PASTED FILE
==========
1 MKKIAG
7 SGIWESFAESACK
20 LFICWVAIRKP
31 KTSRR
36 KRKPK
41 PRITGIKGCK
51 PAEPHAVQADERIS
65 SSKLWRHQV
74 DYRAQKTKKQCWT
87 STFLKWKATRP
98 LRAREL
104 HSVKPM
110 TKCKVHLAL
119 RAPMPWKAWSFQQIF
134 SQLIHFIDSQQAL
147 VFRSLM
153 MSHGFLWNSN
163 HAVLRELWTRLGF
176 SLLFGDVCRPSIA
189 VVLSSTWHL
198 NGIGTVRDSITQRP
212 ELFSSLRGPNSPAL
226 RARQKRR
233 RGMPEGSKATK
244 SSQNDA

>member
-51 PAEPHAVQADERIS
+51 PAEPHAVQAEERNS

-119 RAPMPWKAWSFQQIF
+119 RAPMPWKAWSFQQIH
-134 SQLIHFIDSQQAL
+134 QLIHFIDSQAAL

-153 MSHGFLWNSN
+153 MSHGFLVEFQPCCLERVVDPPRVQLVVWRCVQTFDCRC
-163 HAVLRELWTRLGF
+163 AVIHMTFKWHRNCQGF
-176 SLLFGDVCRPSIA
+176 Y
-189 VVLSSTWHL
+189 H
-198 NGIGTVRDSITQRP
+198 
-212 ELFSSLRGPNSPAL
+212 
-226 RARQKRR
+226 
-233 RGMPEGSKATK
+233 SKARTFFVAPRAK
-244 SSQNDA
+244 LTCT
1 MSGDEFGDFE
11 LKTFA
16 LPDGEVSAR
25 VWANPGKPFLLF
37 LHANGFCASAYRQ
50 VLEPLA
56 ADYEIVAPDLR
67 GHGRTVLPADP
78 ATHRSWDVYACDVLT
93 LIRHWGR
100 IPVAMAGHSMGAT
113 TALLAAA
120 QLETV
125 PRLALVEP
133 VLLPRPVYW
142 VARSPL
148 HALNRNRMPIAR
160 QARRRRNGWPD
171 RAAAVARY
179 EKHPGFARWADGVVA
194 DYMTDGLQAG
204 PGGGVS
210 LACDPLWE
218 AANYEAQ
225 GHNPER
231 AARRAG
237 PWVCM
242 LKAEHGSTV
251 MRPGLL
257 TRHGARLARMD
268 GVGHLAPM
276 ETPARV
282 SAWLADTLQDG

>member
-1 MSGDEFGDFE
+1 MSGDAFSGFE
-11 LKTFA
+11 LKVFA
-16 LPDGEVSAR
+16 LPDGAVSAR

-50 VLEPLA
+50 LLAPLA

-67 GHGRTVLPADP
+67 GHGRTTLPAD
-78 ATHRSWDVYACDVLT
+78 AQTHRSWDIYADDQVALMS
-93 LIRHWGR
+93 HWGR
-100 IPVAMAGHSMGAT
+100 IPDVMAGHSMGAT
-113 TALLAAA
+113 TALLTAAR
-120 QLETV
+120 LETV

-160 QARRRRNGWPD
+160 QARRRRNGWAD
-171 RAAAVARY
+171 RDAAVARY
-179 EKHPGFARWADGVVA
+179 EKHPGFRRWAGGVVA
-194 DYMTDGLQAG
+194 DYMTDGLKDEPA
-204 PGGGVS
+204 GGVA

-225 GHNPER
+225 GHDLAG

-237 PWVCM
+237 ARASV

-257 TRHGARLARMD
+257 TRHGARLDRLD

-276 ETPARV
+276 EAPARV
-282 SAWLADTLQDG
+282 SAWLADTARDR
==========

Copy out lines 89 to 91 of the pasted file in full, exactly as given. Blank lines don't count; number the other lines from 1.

-16 LPDGEVSAR
+16 LPDGAVSAR

-50 VLEPLA